It’s that time of year again: a nasty cold is making the rounds at your office, and one of your kids has the flu. How do you stay healthy in the midst of a sniffling, sneezing world? The answer may lie in your pantry: Certain mushrooms can strengthen your immune system. Incorporate shiitake stir-fries or reishi tea into your regular diet, and maybe you won’t have to call the doctor in the morning.
For more than a millennium, mushrooms have played an important role in oriental medicine, whose pharmacopoeia draws on 200 varieties of fungi. Among the most esteemed are tonic mushrooms, which are believed to increase the body’s natural resilience as well as promote longevity. Until recently, Western medicine showed little interest in boosting the immune system, preferring to bomb the invaders rather than fortify the defenses.
But now researchers both East and West are verifying that certain mushrooms indeed act as immunomodulators, enhancing the function and activity of the immune system. While many of the studies have dealt with serious immune-system problems such as cancer and aids, these mushrooms can also be safely used to ward off everyday ailments.
The immune-boosting components of the tonic mushrooms appear to be certain polysaccharides, which are complex chains of simple sugars. While their properties are not well understood, one theory is that they resemble molecules found in bacteria and thus stimulate immune responses. Other natural immune-system enhancers that contain polysaccharides include the herbs astragalus and echinacea.
Four tonic mushrooms and how to use
Shiitake, maitake, zhu ling, and reishi-are available in a variety of forms at natural-food stores and oriental markets. You can even grow your own. Shiitake and maitake are delicious and can be used in any dish that calls for mushrooms. Zhu ling and reishi, on the other hand, are better taken as teas or in supplement form.
Shiitake (Lentinus edodes) mushrooms
Is probably the most familiar of the medicinal mushrooms, being increasingly popular for stir-fries, sautŽs, and soups. Until recently, this dark, flavorful mushroom was primarily grown in Asia, but it is now commercially cultivated in the United States on logs or in sawdust.
In traditional oriental medicine, shiitake has been used for increasing vitality, improving circulation, and treating the common cold. Over the past twenty-five years, a number of studies have shown that a polysaccharide in shiitake called lentinan is a potent immune-booster. Lentinan is now used in Japan to counter the adverse effects of cancer chemotherapy, and researchers in Hungary have found that it can discourage the spreading of lung-cancer cells. Eritadenine, another compound found in shiitake, lowers blood cholesterol.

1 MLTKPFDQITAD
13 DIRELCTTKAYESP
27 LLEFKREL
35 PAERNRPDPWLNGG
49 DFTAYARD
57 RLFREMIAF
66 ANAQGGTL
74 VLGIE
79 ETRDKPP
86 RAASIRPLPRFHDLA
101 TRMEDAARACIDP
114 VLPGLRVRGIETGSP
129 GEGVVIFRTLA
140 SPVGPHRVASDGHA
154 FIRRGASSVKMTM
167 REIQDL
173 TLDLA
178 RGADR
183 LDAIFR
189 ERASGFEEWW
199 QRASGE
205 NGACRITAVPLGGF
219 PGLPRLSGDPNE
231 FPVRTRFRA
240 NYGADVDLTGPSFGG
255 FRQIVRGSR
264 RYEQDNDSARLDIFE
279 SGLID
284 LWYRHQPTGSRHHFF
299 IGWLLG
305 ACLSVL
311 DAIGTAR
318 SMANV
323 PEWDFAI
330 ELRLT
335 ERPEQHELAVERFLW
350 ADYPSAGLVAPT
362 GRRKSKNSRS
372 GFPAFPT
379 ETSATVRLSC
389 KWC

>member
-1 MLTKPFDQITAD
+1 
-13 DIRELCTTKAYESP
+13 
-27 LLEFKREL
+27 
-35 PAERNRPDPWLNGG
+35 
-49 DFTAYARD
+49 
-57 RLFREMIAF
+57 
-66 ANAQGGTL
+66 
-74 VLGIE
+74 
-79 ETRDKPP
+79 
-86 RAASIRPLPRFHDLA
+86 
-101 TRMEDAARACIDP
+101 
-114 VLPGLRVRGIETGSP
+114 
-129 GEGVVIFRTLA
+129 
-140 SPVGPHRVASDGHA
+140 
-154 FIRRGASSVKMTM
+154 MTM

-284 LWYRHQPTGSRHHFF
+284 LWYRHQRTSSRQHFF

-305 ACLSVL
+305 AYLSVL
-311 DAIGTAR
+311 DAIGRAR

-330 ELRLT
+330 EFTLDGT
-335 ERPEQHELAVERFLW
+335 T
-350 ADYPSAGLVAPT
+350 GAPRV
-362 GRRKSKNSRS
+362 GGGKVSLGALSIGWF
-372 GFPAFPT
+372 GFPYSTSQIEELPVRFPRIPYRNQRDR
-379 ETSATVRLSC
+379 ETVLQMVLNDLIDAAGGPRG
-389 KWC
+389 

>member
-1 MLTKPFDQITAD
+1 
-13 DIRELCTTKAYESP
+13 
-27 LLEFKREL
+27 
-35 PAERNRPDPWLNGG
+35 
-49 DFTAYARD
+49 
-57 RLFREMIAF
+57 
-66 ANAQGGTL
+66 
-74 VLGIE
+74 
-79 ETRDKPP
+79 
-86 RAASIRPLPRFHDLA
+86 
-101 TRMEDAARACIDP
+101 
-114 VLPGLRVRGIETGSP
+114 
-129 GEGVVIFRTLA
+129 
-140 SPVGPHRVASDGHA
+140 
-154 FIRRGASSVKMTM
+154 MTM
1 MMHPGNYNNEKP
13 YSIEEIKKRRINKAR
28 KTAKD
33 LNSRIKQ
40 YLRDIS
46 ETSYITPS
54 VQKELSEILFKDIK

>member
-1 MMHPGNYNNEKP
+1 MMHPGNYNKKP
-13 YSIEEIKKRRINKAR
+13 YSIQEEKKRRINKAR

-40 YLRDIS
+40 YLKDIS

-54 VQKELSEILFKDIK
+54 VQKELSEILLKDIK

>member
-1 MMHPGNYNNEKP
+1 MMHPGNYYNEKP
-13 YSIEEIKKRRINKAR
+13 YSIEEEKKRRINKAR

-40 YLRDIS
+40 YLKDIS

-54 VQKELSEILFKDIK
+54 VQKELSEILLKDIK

Shiitake, available in natural food stores, oriental markets, and some supermarkets, can be cooked either fresh or by reconstituting dried mushrooms. Shiitake is also available in extracts, capsules, and powders.
Maitake (Grifola frondosa) mushrooms
Is known to US mushroom hunters as “hen-of-the-woods” because it grows on hardwood stumps in fan-shaped clusters, which can weigh up to 100 pounds. Although not uncommon in the forests of eastern North America, maitake is rare in the wild in Japan. Now successfully cultivated, this delicious mushroom is sold in groceries throughout Japan, but maitake is just beginning to be commercially available in this country.
Maitake has been extensively studied in Japan, and “extracts of maitake turn out to be more powerful anticancer and immune-enhancing agents than any of the other medicinal mushrooms tested so far,” writes Andrew Weil, M.D., in Spontaneous Healing. “In combination with chemotherapy, they increase the effectiveness of lower doses of Western drugs, while protecting the immune system from toxic damage.”
Maitake may also have applications for the treatment of aids: Japanese researcher Hiroaki Nanba has tested a maitake extract against hiv in vitro and reported that it prevented destruction of T-helper lymphocytes (which stimulate other white blood cells to produce antibodies) by as much as 97 percent.
Weil recommends the use of maitake supplements to “people with cancer, aids and other immune-system problems as well as to those with chronic fatigue syndrome, chronic hepatitis, and environmental illnesses that may represent toxic overloads.” Because of its tonic properties, asserts Weil: “As soon as fresh maitake becomes available, I will make it a regular addition to my diet.”